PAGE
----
Afghanistan has its own version of the famous British comedy actor Charlie Chaplin.
His name is Karim Asir.He wears makeup and clothes to look like Charlie Chaplin did in movies. Asir also uses similar physical movements. He performs on the streets and at events in the Afghan capital, Kabul.
Afghanistan has dealt with many years of deadly civil conflict, foreign military invasion and widespread destruction.
The 25-year-old actor says his goal is to use humor to help take people’s minds off the difficulties they face every day. “It is very simple, I want to give Afghans a reason to smile,” he said.
Charlie Chaplin rose to fame during the silent film age in the 1920s. His movies became popular around the world.
One of his most memorable characters was a funny-looking man known as “The Little Tramp.”This character had no money and was always getting into trouble. The creative methods he used to get out of trouble were always humorous.
Asir told Reuters news agency that his family fled to Iran after the Islamic Taliban group took control of Afghanistan in 1996.He said as a child there he would watch Chaplin’s movies on television.
When the family returned to Afghanistan, Asir started wearing makeup and recreating Chaplin’s characters. He also began performing in public, even though his parents expressed concerns about him making this his job.
Asir recently spoke to Public Radio International’s show The World. He said his parents wanted him to seek more steady work choices, such as a politician or doctor. But he said he felt his interests and skills would be better used in other ways.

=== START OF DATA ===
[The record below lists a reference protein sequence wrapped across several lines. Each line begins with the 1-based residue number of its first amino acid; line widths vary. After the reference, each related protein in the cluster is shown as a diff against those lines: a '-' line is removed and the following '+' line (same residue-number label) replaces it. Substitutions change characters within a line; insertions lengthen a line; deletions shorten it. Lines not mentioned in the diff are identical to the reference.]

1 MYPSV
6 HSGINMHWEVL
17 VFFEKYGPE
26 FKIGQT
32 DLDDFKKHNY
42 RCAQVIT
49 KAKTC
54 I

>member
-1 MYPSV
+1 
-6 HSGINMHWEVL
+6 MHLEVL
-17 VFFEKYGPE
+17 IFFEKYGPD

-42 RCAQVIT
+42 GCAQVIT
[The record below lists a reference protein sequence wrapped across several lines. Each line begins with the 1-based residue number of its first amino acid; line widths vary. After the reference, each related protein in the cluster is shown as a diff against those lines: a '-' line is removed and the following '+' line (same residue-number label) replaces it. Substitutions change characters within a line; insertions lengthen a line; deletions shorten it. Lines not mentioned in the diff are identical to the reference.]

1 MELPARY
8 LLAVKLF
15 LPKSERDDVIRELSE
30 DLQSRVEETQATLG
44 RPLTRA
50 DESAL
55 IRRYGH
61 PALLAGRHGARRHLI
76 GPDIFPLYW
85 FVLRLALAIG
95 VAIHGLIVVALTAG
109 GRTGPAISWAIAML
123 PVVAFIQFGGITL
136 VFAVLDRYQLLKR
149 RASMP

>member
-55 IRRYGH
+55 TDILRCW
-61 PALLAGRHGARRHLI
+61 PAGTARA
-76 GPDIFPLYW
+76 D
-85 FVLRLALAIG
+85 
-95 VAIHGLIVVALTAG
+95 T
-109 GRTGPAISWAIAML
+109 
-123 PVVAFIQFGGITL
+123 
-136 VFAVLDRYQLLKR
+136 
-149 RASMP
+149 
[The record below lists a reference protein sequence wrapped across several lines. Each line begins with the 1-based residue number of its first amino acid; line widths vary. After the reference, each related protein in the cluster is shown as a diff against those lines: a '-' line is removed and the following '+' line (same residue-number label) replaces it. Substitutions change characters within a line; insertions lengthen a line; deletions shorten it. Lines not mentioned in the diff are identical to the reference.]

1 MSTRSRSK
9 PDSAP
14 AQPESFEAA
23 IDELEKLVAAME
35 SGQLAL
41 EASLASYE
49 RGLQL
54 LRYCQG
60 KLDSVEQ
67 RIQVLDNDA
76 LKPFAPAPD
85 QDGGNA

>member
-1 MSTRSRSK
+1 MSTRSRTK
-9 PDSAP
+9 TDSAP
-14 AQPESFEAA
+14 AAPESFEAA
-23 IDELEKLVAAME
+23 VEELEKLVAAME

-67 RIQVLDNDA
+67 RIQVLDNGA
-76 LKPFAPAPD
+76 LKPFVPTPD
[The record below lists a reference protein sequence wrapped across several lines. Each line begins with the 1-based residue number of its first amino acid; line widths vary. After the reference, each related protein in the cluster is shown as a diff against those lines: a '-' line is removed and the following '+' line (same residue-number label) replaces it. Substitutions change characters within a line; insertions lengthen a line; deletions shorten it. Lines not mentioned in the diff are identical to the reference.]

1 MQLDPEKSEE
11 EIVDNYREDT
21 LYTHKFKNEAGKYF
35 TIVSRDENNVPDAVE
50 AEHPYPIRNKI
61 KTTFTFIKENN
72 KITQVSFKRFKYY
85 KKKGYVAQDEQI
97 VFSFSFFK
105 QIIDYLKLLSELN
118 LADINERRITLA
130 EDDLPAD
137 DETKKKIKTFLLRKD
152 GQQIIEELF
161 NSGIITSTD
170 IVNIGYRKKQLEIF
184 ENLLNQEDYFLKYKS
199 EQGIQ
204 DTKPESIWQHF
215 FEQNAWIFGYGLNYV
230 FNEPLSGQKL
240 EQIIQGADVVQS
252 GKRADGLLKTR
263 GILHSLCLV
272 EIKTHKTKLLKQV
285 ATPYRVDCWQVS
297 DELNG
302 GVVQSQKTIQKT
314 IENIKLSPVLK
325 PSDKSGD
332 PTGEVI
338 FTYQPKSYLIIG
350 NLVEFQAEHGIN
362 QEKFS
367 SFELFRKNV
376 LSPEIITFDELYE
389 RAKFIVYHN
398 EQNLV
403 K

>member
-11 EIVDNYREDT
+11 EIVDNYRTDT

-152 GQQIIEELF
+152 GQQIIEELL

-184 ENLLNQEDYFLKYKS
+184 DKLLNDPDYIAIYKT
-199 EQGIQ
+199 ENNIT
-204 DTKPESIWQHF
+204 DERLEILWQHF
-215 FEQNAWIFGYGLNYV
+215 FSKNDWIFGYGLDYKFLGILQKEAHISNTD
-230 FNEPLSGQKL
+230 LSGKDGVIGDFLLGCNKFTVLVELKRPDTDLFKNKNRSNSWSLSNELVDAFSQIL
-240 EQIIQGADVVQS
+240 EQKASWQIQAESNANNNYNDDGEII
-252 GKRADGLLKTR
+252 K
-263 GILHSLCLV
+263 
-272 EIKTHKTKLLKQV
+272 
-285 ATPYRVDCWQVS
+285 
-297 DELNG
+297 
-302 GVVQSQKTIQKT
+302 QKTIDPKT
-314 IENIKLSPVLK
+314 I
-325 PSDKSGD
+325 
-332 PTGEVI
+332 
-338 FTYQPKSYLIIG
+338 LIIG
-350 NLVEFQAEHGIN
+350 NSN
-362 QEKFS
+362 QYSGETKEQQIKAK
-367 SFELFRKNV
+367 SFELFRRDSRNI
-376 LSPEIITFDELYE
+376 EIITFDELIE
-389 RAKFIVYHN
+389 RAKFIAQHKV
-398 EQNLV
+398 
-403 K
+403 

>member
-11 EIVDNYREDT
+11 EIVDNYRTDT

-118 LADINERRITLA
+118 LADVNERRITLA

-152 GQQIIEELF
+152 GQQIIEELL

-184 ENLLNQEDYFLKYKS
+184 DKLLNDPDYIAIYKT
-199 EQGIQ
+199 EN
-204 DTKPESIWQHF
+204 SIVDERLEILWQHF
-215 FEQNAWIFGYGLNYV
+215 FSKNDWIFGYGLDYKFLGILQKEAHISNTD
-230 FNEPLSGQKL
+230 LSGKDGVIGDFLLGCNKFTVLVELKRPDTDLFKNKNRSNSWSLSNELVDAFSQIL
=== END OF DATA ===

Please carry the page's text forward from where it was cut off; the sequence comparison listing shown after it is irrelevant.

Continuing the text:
“I said to my father and to my mother that I can’t be a doctor but I have [the] skill to become an artist,” he told The World. He added that his parents showed understanding over time and he decided to study theater at Kabul University.
Now, Asir says he parents are pleased when they see his videos getting more than 1 million views on YouTube. And he said they like that people line up on the street to take pictures with him.
But it is not always easy for Asir to perform in a city that suffers repeated attacks by Taliban rebels and suicide bombers. Militants have threatened Asir, whose performances, they say, are un-Islamic.
But Asir still performs in public parks, homes for needy youth, as well as private parties and international aid agencies’ events.
“I want to give my people a chance to forget their problems such as war, conflicts and insecurity in Afghanistan,” he told Reuters.
To do this, he keeps smiling while performing around the city and meeting with fans. But Asir says that inside, he cannot help but feel fearful about possible attacks.
“I am afraid of getting attacked by a suicide bomber or an explosion, but these issues cannot stop me from being Charlie Chaplin,” he said.
I’m Bryan Lynn.